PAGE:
This week I saw a clip of you discussing Donald Trump's recent statement that he was "leading in the Hispanic vote," and cringed when you — in what I think was an attempted defense for the Latino community — said, "If you kick every Latino out of this country, then who is going to be cleaning your toilet, Donald Trump?"
I could see the realization of your comment flash in your eyes. You immediately went into defense mode and tried to make sense of the nonsensical, hurtful thing you'd just said. In one sentence, you reduced an entire community of people down to lavatory laborers.
Shortly after the clip of your comment went viral, you issued an apology that minimized the impact of what you said down to a "poor choice of words," where you claimed you'd "fucked up," and "ALWAYS take responsibility for your actions." You also stated that you would "not apologize for being a racist," because, you claimed, you are not one.
I, for one, am calling bullshit.
You didn't say, "who is going to be your surgeon?" Or "who is going to be your lawyer?" Or even "who is going to manage your hotel if all the Latinos were kicked out of the United States?" No. You only asked who would clean his toilets, and you and I both know exactly why you said that.
You, like a lot of entitled, privileged people, have enjoyed the fruits of cheap immigrant labor. I remember reading the story of your family's former maid, Juana Zavala, who allegedly stole from you and was arrested. You said "toilet bowls" because when you think of Latinos, you think of your servants, people like Juana, who are here to cater to your needs, your messes.
Have you ever heard of everyday racism? It's racism that is more subtle in context, often used by people in positions of authority or who have dominance over others, such as officers of the law, teachers, non-minorities, and even celebrities. It is sly; so innocuous that it can often be denied as racism at all by the offending party.
You didn't say any position of significance when referring to Latinos, because in a Freudian slip, you revealed exactly how you see the Latino community: as the ones who wipe the bowls in which you defecate. Well, we are not just that, and we do not raise our children to live with such a limited mentality for their futures, either. My sons allowed me to take these photos of them to remind you.
Photograph by Bryanne Salazar
Have you ever heard of everyday racism? It's racism that is more subtle in context, often used by people in positions of authority or who have dominance over others, such as officers of the law, teachers, non-minorities, and even celebrities like yourself. It is sly; so innocuous that it can often be denied as racism at all by the offending party.
Everyday racism is pervasive in our country. It isn't burning crosses on people's front yards or institutionalized segregation. It can be backhanded comments, like the one Giuliana Rancic made about Zendaya's dreadlocks smelling like "patchouli oil, or weed." It's the way my sons' teachers have purposefully mispronounced their Spanish first and last names in class while laughing, claiming they were "too hard to say." It's the way cashiers or security guards often follow my sons in stores because they believe they will steal.
It can manifest in any situation, like when my Mexican-American husband (who is an active duty United States Marine) was recently targeted and profiled by a local police officer while fishing off the local pier. The officer, who stared at my husband for 10 minutes, even took the time to ask my husband if he was illiterate and knew how to read. Would he have asked a white man the same question?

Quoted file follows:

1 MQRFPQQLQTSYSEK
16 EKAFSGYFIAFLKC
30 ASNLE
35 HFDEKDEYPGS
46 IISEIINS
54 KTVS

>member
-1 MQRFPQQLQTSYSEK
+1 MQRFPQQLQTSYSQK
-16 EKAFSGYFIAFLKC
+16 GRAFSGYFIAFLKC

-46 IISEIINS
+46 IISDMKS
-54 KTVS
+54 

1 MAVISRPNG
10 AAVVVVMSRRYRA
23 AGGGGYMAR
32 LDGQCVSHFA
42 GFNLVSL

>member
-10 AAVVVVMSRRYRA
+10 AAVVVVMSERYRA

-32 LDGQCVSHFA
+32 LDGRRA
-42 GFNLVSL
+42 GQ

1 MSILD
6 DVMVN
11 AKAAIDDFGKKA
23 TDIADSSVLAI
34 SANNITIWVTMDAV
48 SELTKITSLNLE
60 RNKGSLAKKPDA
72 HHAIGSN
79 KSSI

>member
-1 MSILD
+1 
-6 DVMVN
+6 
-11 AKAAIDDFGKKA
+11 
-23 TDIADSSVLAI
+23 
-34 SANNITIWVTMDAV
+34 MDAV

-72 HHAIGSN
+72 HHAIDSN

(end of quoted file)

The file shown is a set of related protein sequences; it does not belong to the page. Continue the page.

Everyday racism is the thinking that prevents minorities from getting a job interview just because of their last name. It gives a salesperson in the mall the permission to ignore people of color who walk by because he or she may think, "they can't afford what I'm selling anyway."
Everyday racism is ugly, and the message it sends is that there is a definable difference between people based solely on their cultural and ethnic identities.
Photograph by Bryanne Salazar
It's ugly, and the message it sends is that there is a definable difference between people based solely on their cultural and ethnic identities.
This kind of racism is often brushed aside by those who perpetuate it. The employer can say the applicant wasn't qualified for an interview. The salesperson can claim to not have seen the non-white customers walk by. The officer who targeted my husband could easily claim he was just watching my husband fish. The security guards and cashiers who follow my sons at stores can say they were just walking around the store and happened to be in the same aisles. The teachers who intentionally screw up their names can say they were only being funny. You can say you just had a poor choice of words.
Like them, you managed to dismiss away the real problem: that you don't view Latinos as equals. We're "others" to you. We're more than the people who clean your toilet bowls, more than the maids and housekeepers who work ridiculously long hours for scant wages that are often paid under the table. We are authors, doctors, lawyers, scientists, teachers, entertainers, business owners, and more.
You probably think you know that already, but if you did — if you truly understood that we aren't so different from you — you never would have made that comment to begin with.
Maybe if you come to my home and clean a few of our toilets, we can talk. Until then, I'm officially out of your fan club.